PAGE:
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Women’s Football Creates Unexpected Connections

Women’s Football Creates Unexpected Connections

A WA journalist and a well renowned sports historian, come together to explore the 100 year history of women’s AFL

The power of people working together has always been clear on an Australian Rules football field.

For teacher and former local journalist, Brunette Lenkić, it was a simple question about women’s Australian Rules football that led to a lauded State Library of WA exhibition, a book deal, and to many untold narratives about women’s football and its place in our society.

As a supportive spectator at her daughters’ football games, Brunette was curious when she saw a claim that women’s football began in 1915. Believing it to be a mistake, she contacted renowned sports historian (and her future co-author) Rob Hess, for a fact check.

After he validated the 1915 date, Brunette dived deeper to uncover the hidden history of the women’s game and wasinspired to organise an exhibition to share what she learned and to celebrate their stories.

Brunette expected a “30 to 40 percent” response rate after cold calling, but actually received almost double that from people who were eager to help.

“There was an incredible amount of goodwill,” explains Brunette. “People felt like they were part of this and all had an important piece of the puzzle.”

Brunette praises her partnership with Rob Hess for their newly released book ‘Play On! The Hidden History Of Women’s Australian Rules Football’ believing that the “two different outlooks” strengthened its writing.

For Brunette, when the SLWA exhibition first got rolling in 2013, there was a sense that the appreciation of woman’s football was gaining momentum, even when nothing had been announced about a national league.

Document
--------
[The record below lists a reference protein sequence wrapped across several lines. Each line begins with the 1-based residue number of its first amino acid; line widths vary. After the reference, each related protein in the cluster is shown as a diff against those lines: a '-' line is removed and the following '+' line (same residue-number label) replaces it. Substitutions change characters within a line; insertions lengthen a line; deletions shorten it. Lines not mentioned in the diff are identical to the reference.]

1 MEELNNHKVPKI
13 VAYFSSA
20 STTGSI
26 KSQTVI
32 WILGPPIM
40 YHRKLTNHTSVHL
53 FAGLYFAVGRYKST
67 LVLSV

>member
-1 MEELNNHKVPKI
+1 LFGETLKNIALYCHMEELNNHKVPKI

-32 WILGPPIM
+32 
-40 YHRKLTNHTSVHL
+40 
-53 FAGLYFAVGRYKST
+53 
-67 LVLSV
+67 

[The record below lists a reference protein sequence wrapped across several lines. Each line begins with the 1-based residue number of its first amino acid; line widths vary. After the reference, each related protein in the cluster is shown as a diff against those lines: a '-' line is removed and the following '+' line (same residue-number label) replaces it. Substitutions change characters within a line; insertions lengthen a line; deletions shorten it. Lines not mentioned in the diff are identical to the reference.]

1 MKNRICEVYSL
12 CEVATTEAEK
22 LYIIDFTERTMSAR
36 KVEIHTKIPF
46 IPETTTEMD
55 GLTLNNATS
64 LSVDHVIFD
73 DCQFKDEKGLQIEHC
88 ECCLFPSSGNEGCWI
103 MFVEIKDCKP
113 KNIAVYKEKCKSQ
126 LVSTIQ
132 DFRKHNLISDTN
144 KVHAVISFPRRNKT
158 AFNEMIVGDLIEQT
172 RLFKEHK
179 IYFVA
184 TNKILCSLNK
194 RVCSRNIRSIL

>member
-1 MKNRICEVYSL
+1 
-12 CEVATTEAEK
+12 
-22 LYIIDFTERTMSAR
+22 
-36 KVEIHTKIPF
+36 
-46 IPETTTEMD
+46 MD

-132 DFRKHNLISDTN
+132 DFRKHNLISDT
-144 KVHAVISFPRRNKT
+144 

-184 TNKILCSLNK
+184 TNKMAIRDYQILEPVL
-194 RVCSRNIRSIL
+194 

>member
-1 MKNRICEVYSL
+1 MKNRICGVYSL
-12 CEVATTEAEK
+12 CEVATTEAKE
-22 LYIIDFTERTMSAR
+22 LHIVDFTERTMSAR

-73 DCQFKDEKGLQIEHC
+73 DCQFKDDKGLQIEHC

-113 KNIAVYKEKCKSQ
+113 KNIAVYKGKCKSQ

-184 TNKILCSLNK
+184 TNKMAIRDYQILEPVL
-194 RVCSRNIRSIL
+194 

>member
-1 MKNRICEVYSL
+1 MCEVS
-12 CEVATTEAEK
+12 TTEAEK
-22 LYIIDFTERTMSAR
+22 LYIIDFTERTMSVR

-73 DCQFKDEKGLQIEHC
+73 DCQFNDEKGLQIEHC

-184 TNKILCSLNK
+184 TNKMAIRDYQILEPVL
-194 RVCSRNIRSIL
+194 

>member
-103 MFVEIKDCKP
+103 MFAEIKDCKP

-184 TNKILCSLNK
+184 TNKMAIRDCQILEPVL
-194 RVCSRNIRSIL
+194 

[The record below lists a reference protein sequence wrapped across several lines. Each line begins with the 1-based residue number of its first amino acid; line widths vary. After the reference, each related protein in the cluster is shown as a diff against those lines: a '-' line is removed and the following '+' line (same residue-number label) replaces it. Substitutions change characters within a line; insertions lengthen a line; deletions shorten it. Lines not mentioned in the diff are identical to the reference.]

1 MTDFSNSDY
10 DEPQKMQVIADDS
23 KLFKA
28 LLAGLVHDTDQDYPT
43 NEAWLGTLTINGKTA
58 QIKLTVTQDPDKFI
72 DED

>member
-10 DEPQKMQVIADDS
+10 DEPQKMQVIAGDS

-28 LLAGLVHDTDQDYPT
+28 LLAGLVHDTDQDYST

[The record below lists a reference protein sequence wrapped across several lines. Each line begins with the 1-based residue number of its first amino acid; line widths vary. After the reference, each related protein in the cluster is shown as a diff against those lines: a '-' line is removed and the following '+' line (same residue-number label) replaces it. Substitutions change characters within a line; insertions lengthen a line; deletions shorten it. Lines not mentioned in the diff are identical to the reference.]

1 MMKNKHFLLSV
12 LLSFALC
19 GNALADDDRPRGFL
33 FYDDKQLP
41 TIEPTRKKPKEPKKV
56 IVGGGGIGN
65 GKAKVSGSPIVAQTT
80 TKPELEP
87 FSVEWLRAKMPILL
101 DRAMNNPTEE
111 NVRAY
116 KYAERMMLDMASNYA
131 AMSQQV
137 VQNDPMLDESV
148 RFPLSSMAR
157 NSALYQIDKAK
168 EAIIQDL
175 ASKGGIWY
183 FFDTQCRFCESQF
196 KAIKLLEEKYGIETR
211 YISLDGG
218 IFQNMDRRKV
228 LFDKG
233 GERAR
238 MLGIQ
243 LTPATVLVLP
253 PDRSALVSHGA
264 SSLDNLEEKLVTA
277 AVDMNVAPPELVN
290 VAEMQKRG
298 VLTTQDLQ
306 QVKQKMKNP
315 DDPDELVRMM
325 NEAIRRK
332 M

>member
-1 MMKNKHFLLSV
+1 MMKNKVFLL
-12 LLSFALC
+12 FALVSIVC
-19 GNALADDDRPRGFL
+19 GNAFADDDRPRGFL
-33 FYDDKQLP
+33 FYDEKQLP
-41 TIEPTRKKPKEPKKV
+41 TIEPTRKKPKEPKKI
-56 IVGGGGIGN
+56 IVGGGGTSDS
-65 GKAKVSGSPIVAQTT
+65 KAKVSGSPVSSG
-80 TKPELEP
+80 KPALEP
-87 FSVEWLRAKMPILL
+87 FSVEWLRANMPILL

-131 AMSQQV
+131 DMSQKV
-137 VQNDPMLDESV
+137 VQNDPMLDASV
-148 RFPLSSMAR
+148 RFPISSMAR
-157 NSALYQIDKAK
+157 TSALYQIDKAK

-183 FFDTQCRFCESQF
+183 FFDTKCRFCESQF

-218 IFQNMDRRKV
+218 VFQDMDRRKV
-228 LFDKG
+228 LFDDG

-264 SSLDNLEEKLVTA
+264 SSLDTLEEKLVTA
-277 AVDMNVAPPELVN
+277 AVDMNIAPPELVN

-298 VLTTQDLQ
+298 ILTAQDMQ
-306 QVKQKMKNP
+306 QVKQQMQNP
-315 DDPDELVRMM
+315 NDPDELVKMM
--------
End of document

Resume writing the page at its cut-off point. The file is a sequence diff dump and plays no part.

Now in 2016, where there are more frequent exhibition matches and we are on the cusp of a women’s national AFL competition, that momentum has only increased.

Recently, Brunette attended an exhibition game where she was happy to see “a real cross section of people in the crowd, families, people who were curious, women who played many years ago to support.”

The game drew over one million television viewers, with Brunette saying: “There was such a festive atmosphere with all different ages, and a real sense of celebration.”

It was that deep pride and appreciation of women’s football and their stories that has been the most rewarding outcome for Brunette throughout the exhibition and book.

“It’s really about connecting the past with the future, and families becoming proud of what the mothers and grandmothers did.”

Play On! The Hidden History Of Women’s Australian Rules Football is out now.

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